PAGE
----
In Kabuki style, the film tells the story of a remote mountain village where the scarcity of food leads to a voluntary but socially-enforced policy in which relatives carry 70-year-old ... See full summary »
A British multinational seeks to overthrow a vicious dictator in central Africa. It hires a band of (largely aged) mercenaries in London and sends them in to save the virtuous but ... See full summary »
Andrew V. McLaglen
In a secluded house by the sea with the curtains shut, a screenwriter hides from the world with only his dog as company. The tranquility is abruptly broken one night by the arrival of a ... See full summary »
19yo girl loses husband in war. Bombing destroys his family's shop and the widow stays to rebuild it as the rest of the family flee and runs it for 18 years out of love for her dead husband... See full synopsis »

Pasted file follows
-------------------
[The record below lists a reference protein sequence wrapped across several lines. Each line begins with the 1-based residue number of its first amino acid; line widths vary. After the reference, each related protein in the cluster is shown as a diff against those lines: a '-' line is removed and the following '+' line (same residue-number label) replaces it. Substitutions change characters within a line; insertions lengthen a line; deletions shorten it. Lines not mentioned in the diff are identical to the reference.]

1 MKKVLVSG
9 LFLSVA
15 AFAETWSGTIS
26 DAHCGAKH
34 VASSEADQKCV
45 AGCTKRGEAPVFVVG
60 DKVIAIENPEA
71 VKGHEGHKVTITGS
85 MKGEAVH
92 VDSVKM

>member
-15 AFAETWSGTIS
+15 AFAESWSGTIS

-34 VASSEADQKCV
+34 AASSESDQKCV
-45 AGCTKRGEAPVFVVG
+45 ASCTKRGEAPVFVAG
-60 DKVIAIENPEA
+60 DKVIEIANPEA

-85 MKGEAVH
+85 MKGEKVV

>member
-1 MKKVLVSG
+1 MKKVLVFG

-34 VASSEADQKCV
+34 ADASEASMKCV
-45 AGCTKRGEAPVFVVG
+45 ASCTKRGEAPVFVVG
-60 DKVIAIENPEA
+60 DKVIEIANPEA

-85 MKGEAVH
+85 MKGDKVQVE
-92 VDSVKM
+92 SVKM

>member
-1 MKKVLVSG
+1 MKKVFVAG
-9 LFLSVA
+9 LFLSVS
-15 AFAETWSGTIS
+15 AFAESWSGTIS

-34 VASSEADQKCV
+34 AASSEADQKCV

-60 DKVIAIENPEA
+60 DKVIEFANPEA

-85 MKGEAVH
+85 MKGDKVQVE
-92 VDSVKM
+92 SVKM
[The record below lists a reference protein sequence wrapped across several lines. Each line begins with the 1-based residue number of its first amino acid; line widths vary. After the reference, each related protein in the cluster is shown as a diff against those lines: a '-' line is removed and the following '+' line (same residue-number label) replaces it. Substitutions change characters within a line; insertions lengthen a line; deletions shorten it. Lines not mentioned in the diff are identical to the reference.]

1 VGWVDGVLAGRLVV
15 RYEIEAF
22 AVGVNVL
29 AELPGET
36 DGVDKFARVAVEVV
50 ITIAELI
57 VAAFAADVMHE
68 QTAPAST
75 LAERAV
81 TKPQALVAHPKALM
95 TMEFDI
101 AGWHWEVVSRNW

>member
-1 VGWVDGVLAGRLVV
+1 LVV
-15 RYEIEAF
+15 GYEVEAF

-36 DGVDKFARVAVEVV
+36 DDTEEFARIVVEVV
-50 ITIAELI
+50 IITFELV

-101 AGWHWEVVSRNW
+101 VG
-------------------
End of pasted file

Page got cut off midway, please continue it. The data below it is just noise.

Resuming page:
Let me say from the outset that there is not much in the way of Hideko Takamine films with English subtitles or dubbing. She was one of Japan's greatest actresses, only rivaled to me by Setsuko Hara. I watched the English dubbed version of this film, which was fine, but not advisable. Better to get the subtitled version (if it exists), it seems more natural. That being said, the film is great. Its all about a lady Otoma (Ms. Takamine) becoming a mistress, rather than the wife, of a money lender. He is actually next to a loan shark. She gets her own place, but the money lenders wife finds out about this arrangement and is, of course, upset. Otoma also seems to like a student who helps her, and it is apparent she'd be happier with him, but that may be a dead end. This film is complex, but the use of shadows is a great idea. The mood of the film rarely waivers, and makes for a consistently rewarding, if not actually happy, film. Hideko Takamine, with her pretty doe eyes and beautiful face, lights up any film she is in. The only films I know off the top of my head that have English subtitles of hers are "When A Woman Ascends The Stairs", "Twenty Four Eyes" and "Carmen Comes Home" (Japan's first color film. The sequel "Carmen Finds Love" isn't even available-yet-on DVD). So, watch any Hideko Takamine film while you can. They are all rewarding (the above listed films). This film is a very worthy addition to watch, but check if you can get a subtitle version, rather than the dubbed version. Long may you run, beautiful Ms. Hideko Takamine.
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